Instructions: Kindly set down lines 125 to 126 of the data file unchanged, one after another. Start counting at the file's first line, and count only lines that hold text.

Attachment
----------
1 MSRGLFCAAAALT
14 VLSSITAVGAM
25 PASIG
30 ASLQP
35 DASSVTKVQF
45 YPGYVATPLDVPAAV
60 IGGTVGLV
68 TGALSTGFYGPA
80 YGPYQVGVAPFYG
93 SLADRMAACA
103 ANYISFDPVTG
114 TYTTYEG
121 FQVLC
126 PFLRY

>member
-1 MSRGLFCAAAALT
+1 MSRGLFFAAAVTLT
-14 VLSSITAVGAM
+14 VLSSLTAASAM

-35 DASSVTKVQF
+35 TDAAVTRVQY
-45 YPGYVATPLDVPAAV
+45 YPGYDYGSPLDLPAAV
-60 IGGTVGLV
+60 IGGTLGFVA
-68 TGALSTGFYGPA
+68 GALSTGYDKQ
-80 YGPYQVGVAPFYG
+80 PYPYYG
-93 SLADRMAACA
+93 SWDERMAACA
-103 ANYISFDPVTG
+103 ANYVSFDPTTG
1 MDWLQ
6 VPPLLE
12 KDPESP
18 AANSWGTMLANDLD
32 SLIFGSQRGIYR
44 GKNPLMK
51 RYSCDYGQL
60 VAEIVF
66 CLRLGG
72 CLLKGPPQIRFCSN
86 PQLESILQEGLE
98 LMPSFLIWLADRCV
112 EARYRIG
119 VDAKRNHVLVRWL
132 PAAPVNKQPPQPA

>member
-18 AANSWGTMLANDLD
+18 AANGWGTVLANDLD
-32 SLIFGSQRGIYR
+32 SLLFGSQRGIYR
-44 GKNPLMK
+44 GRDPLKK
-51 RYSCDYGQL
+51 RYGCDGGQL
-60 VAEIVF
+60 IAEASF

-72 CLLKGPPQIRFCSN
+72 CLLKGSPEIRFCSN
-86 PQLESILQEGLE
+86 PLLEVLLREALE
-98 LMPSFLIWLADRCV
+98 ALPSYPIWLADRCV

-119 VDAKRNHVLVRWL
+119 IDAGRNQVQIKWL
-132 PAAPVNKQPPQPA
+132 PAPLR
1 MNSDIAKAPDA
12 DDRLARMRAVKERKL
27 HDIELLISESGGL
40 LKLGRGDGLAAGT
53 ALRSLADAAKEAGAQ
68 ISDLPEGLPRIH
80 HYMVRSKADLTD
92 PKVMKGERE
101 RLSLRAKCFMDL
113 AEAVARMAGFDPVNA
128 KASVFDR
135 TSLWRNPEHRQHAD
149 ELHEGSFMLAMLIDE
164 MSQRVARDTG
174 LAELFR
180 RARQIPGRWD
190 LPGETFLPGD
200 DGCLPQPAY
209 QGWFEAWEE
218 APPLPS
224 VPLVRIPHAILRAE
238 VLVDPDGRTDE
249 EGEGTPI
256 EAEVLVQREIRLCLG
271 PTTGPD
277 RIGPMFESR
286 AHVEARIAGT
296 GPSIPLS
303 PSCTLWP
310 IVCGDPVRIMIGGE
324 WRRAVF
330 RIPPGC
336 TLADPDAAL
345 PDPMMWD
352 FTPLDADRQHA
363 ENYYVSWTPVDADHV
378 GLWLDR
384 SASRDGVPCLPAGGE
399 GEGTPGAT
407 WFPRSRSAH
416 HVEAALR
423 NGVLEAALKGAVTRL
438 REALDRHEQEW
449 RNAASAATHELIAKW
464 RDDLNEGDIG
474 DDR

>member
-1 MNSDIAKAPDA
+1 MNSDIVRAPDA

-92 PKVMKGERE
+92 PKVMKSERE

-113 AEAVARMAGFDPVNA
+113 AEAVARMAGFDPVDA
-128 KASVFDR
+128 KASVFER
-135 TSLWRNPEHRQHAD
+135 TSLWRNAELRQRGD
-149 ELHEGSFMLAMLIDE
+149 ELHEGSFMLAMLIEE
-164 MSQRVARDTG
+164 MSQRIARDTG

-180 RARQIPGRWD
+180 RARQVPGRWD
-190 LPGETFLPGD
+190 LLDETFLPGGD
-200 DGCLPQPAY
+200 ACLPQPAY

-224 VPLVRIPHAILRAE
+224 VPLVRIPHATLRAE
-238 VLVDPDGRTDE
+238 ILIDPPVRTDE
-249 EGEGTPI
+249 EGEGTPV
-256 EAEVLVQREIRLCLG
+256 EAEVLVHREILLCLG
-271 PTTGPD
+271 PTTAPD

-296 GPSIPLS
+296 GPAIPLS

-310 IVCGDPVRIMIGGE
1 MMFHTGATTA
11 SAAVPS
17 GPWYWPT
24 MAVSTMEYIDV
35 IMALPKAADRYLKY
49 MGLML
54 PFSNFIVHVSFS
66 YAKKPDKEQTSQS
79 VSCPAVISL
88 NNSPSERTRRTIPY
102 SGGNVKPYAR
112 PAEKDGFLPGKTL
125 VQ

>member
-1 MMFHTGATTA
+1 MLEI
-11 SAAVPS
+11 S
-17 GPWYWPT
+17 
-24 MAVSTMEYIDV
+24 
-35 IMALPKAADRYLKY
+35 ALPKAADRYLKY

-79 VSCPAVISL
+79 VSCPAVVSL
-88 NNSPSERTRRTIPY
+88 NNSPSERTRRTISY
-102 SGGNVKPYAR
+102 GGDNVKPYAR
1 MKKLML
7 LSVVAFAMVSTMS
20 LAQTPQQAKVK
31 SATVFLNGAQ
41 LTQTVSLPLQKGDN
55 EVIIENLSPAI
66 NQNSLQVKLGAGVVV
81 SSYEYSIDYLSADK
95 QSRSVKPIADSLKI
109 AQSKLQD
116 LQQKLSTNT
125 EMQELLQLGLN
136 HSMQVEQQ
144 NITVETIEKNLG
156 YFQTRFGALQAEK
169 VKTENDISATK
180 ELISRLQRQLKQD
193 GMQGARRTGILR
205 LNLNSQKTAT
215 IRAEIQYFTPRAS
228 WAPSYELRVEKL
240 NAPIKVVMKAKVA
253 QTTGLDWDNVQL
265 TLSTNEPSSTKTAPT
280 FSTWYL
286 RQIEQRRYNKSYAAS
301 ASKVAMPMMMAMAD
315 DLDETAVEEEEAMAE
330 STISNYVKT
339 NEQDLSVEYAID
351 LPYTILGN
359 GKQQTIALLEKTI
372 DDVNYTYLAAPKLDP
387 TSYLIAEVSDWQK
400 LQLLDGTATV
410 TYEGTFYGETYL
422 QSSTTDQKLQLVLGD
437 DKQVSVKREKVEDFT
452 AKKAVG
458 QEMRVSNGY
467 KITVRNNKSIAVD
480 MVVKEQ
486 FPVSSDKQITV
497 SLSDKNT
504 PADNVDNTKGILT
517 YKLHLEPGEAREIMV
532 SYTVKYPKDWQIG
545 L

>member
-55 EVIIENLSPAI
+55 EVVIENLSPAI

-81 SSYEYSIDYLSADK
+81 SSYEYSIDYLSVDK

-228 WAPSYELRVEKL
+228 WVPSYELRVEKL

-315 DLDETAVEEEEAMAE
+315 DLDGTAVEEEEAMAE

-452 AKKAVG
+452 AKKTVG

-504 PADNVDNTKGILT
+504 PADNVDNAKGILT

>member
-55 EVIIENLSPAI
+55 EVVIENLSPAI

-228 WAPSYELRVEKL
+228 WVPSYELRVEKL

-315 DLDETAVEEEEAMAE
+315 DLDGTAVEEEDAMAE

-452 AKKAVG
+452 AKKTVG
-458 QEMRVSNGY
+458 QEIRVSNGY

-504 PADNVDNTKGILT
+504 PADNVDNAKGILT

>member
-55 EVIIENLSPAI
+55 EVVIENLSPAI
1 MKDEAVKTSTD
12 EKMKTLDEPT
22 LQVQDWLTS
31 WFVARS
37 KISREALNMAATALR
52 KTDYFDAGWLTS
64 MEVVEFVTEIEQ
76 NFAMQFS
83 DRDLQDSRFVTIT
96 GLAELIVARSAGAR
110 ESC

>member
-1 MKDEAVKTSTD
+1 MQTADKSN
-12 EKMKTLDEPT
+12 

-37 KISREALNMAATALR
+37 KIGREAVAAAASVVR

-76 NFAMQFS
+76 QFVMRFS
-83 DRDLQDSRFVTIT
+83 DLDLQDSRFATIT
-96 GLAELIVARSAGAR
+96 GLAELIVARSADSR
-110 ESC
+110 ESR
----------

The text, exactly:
-135 TSLWRNPEHRQHAD
+135 TSLWRNAELRQRGD